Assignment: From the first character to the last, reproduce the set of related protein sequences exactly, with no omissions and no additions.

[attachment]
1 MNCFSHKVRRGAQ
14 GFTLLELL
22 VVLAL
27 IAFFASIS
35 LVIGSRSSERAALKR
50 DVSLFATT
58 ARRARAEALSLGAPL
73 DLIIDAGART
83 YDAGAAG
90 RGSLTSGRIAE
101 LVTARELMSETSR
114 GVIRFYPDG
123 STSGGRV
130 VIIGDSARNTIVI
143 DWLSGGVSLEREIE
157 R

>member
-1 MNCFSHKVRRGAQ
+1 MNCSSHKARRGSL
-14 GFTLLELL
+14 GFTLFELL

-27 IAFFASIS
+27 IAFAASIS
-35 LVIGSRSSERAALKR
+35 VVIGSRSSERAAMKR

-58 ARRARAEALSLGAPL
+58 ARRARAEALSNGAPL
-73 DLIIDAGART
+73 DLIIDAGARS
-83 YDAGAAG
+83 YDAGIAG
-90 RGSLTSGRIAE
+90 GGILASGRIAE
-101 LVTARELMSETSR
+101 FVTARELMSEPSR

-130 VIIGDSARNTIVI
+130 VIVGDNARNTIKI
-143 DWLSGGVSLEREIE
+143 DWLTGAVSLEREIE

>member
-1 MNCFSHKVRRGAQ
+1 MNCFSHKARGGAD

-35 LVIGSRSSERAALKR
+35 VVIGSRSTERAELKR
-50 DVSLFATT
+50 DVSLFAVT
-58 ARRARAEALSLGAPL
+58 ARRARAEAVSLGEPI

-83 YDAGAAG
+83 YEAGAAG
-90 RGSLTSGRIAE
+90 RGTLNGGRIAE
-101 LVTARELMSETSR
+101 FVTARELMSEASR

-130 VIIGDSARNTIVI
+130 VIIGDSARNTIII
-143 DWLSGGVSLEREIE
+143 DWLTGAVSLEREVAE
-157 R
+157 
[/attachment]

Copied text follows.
1 MNCFSHKVRRGAQ
14 GFTLLELL
22 VVLAL
27 IAFFASIS
35 LVIGSRSSERAALKR
50 DVSLFATT
58 ARRARAEALSLGAPL
73 DLIIDAGART
83 YDAGAAG
90 RGSLTSGRIAE
101 LVTARELMSETSR
114 GVIRFYPDG
123 STSGGRV
130 VIIGDSARNTIVI
143 DWLSGGVSLEREIE
157 R

>member
-1 MNCFSHKVRRGAQ
+1 MNCSSHKARRGSL
-14 GFTLLELL
+14 GFTLFELL

-27 IAFFASIS
+27 IAFAASIS
-35 LVIGSRSSERAALKR
+35 VVIGSRSSERAAMKR

-58 ARRARAEALSLGAPL
+58 ARRARAEALSNGAPL
-73 DLIIDAGART
+73 DLIIDAGARS
-83 YDAGAAG
+83 YDAGIAG
-90 RGSLTSGRIAE
+90 GGILASGRIAE
-101 LVTARELMSETSR
+101 FVTARELMSEPSR

-130 VIIGDSARNTIVI
+130 VIVGDNARNTIKI
-143 DWLSGGVSLEREIE
+143 DWLTGAVSLEREIE

>member
-1 MNCFSHKVRRGAQ
+1 MNCFSHKARGGAD

-35 LVIGSRSSERAALKR
+35 VVIGSRSTERAELKR
-50 DVSLFATT
+50 DVSLFAVT
-58 ARRARAEALSLGAPL
+58 ARRARAEAVSLGEPI

-83 YDAGAAG
+83 YEAGAAG
-90 RGSLTSGRIAE
+90 RGTLNGGRIAE
-101 LVTARELMSETSR
+101 FVTARELMSEASR

-130 VIIGDSARNTIVI
+130 VIIGDSARNTIII
-143 DWLSGGVSLEREIE
+143 DWLTGAVSLEREVAE
-157 R
+157 